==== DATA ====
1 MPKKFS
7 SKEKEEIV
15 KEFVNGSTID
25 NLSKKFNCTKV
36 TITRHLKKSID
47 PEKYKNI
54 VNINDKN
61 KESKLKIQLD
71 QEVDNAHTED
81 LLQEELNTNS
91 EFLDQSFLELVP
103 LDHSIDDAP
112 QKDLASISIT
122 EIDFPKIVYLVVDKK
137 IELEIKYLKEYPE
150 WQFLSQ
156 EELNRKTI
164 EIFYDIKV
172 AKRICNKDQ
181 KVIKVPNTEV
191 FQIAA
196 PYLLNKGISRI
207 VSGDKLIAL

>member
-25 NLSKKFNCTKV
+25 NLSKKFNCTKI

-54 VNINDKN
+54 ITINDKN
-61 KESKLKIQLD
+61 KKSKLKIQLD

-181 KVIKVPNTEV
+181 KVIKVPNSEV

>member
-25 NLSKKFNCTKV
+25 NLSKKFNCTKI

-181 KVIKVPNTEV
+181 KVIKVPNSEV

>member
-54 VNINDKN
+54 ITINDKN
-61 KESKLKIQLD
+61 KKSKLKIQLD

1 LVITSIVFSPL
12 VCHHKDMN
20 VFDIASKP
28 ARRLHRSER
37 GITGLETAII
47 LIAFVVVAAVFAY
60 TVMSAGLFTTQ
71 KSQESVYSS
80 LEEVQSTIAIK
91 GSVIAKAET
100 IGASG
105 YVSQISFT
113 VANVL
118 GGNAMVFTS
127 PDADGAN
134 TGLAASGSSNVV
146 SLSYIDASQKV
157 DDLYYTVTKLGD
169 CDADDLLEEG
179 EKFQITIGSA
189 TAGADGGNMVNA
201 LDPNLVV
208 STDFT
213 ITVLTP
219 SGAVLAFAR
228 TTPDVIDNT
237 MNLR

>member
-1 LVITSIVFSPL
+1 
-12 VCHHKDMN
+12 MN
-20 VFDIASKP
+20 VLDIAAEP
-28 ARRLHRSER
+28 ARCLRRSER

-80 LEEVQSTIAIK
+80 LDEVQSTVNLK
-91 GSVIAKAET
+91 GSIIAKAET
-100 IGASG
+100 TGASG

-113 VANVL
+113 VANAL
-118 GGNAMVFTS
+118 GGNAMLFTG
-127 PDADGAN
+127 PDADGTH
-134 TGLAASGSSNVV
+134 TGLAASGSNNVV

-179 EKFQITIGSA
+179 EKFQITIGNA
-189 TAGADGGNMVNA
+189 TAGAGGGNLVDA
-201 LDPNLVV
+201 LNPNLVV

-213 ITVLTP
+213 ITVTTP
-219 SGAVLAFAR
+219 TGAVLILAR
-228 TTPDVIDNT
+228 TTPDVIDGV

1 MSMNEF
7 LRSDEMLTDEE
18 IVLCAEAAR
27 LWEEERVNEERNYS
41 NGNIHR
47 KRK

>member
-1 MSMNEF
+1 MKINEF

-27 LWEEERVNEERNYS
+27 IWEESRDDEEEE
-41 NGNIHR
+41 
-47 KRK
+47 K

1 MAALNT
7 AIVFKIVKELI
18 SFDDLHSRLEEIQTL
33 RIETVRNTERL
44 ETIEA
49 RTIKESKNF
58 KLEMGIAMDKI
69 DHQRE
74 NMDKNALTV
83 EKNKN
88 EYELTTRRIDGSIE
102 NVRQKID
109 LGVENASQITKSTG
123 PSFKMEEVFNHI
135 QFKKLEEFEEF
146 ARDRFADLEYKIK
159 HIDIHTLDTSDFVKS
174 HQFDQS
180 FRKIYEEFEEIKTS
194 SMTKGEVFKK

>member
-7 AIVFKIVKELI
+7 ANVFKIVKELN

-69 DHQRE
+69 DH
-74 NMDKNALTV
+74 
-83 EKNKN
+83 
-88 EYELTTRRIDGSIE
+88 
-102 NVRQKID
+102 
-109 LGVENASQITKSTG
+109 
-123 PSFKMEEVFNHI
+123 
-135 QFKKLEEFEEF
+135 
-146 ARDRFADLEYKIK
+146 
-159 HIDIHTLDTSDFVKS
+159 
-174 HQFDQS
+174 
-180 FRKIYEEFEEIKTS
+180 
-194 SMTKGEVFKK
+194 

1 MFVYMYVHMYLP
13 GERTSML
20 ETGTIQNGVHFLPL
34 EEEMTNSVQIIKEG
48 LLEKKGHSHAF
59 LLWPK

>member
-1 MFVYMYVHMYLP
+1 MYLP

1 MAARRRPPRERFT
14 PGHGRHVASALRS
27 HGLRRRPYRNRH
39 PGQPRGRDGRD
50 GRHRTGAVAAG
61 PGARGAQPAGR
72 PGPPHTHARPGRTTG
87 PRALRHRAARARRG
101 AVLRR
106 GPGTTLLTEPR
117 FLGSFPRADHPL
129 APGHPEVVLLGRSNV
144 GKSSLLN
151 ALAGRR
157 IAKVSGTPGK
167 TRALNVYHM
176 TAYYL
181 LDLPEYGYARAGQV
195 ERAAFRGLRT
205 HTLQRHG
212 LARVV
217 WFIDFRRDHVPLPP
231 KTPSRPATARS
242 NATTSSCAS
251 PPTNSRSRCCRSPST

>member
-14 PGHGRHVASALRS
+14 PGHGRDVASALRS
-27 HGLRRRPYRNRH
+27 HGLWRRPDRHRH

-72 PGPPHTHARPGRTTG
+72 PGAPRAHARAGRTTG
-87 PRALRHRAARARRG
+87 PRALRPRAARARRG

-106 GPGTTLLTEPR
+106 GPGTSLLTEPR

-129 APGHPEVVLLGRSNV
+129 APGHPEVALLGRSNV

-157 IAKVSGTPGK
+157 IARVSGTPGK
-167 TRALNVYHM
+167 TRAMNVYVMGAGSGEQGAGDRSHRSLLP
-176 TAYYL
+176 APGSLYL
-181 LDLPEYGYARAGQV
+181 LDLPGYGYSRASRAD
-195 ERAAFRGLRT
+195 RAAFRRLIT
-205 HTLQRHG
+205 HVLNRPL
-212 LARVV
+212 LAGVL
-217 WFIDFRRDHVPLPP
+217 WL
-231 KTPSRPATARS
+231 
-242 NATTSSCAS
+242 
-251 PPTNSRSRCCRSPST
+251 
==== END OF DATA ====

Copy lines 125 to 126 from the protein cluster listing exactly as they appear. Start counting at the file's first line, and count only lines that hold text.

49 RTIKESKNF
58 KLEMGIAMDKI